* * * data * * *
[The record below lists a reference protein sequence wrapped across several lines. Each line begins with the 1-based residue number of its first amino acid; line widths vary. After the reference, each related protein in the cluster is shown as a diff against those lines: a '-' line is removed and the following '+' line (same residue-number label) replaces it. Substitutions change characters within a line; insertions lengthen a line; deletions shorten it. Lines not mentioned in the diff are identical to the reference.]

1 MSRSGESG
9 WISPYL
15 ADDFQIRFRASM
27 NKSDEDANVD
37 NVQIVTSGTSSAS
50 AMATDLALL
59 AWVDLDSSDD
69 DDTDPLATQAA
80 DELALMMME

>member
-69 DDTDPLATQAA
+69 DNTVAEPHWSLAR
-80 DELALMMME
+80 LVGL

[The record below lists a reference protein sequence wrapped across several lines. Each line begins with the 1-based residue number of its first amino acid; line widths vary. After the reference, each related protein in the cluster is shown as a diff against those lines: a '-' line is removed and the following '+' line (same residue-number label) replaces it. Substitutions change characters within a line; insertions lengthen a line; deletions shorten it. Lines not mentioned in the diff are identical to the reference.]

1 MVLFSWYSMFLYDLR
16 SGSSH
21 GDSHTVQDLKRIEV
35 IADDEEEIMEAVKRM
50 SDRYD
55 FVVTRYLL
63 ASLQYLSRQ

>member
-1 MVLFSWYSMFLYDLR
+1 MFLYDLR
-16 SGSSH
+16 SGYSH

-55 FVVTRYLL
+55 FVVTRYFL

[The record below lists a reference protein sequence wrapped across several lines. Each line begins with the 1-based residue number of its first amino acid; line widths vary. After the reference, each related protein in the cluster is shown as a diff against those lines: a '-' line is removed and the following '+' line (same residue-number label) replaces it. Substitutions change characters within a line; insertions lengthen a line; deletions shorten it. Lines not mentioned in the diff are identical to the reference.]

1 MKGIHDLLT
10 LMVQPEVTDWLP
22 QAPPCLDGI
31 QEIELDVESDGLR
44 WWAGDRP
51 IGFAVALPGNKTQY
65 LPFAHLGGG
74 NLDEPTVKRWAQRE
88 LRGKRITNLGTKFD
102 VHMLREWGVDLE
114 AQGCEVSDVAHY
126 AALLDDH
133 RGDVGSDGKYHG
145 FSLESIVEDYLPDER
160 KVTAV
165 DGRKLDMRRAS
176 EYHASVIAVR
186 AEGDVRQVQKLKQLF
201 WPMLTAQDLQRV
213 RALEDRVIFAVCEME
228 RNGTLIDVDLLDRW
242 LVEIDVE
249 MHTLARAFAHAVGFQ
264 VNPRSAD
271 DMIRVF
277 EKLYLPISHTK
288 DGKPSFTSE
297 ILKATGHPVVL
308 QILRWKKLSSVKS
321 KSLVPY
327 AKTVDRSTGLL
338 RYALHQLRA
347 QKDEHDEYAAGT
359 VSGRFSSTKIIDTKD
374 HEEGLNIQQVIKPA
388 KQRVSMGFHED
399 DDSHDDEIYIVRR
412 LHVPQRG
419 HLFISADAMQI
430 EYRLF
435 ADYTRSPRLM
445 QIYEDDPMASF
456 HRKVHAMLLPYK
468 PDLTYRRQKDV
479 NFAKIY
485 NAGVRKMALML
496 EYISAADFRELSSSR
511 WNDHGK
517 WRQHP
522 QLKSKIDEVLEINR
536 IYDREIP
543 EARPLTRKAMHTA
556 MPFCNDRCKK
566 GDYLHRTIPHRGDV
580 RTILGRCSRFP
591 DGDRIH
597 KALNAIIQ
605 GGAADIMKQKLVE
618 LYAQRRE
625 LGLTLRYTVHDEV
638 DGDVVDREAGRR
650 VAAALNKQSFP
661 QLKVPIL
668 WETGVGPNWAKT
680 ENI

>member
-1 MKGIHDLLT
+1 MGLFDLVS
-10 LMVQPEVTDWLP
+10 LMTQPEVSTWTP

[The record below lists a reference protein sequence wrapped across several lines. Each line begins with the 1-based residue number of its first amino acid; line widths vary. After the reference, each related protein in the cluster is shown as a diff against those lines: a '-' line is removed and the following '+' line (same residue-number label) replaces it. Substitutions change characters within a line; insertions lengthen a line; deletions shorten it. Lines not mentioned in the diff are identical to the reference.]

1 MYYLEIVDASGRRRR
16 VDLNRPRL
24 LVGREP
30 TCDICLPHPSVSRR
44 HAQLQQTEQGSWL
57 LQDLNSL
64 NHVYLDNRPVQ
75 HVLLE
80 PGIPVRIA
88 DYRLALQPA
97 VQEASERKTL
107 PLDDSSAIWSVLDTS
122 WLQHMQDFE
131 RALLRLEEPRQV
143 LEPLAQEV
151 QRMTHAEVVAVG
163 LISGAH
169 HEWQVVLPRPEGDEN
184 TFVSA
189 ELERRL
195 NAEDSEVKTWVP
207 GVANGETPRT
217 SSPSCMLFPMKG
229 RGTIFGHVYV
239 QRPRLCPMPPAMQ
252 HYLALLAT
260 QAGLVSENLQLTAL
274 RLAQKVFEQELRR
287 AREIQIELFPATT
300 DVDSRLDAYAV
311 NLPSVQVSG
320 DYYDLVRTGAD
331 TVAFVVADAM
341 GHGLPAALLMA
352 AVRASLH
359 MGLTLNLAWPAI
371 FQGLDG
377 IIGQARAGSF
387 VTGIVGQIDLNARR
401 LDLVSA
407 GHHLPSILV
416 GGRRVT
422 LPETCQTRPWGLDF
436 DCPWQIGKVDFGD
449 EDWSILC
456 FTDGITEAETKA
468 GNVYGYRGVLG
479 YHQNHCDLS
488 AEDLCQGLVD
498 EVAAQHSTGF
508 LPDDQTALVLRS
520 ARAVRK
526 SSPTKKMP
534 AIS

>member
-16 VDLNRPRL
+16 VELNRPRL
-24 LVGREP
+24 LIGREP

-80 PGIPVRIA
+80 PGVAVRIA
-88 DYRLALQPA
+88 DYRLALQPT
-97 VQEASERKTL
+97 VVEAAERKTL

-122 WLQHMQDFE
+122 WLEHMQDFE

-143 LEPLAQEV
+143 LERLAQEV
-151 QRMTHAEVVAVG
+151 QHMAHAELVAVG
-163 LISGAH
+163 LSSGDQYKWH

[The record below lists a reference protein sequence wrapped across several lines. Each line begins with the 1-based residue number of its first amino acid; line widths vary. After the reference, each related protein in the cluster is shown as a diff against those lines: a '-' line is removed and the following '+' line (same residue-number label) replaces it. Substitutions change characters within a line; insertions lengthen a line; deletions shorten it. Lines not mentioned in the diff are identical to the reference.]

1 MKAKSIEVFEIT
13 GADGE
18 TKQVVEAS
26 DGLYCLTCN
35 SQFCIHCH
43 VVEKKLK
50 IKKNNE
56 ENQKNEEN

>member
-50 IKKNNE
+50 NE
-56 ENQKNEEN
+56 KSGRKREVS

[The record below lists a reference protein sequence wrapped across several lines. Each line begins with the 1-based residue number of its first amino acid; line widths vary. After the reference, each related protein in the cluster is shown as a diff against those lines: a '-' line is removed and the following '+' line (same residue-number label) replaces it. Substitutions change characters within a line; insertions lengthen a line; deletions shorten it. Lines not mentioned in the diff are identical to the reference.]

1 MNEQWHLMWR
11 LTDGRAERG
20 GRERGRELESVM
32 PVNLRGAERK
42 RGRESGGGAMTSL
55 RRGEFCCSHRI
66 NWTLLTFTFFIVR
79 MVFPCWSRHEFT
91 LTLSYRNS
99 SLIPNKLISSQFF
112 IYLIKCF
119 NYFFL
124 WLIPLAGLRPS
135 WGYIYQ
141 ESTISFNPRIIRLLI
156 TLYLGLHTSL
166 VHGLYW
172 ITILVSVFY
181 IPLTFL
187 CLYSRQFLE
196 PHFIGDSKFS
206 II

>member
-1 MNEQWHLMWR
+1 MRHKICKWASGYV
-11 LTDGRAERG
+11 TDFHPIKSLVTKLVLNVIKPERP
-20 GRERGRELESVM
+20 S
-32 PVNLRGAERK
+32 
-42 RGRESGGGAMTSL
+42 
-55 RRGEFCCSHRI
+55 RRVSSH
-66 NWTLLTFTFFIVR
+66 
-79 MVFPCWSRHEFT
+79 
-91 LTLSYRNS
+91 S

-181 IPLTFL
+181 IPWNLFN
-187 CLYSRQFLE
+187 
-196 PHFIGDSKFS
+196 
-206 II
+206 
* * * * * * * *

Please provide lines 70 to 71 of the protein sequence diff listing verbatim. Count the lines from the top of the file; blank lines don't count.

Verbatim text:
419 HLFISADAMQI
430 EYRLF